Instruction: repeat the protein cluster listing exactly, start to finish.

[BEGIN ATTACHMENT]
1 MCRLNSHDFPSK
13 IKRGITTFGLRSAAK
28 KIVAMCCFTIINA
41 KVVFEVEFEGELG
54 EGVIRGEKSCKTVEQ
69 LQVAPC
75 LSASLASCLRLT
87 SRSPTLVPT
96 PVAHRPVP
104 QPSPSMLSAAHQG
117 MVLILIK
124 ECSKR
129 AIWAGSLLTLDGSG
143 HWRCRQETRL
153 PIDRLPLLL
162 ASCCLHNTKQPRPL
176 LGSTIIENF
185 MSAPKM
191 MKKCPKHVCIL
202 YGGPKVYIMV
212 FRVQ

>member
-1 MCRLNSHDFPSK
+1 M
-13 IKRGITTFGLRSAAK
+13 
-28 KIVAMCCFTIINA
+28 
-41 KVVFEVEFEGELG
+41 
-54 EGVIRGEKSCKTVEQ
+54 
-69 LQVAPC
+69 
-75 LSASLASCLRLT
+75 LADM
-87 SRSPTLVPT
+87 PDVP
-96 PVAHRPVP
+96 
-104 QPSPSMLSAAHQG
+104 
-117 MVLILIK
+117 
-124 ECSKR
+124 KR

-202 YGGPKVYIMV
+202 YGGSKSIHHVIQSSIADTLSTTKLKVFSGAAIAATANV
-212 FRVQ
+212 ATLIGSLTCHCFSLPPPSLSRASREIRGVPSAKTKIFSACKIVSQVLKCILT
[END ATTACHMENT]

1 MCRLNSHDFPSK
13 IKRGITTFGLRSAAK
28 KIVAMCCFTIINA
41 KVVFEVEFEGELG
54 EGVIRGEKSCKTVEQ
69 LQVAPC
75 LSASLASCLRLT
87 SRSPTLVPT
96 PVAHRPVP
104 QPSPSMLSAAHQG
117 MVLILIK
124 ECSKR
129 AIWAGSLLTLDGSG
143 HWRCRQETRL
153 PIDRLPLLL
162 ASCCLHNTKQPRPL
176 LGSTIIENF
185 MSAPKM
191 MKKCPKHVCIL
202 YGGPKVYIMV
212 FRVQ

>member
-1 MCRLNSHDFPSK
+1 M
-13 IKRGITTFGLRSAAK
+13 
-28 KIVAMCCFTIINA
+28 
-41 KVVFEVEFEGELG
+41 
-54 EGVIRGEKSCKTVEQ
+54 
-69 LQVAPC
+69 
-75 LSASLASCLRLT
+75 LADM
-87 SRSPTLVPT
+87 PDVP
-96 PVAHRPVP
+96 
-104 QPSPSMLSAAHQG
+104 
-117 MVLILIK
+117 
-124 ECSKR
+124 KR

-202 YGGPKVYIMV
+202 YGGSKSIHHVIQSSIADTLSTTKLKVFSGAAIAATANV
-212 FRVQ
+212 ATLIGSLTCHCFSLPPPSLSRASREIRGVPSAKTKIFSACKIVSQVLKCILT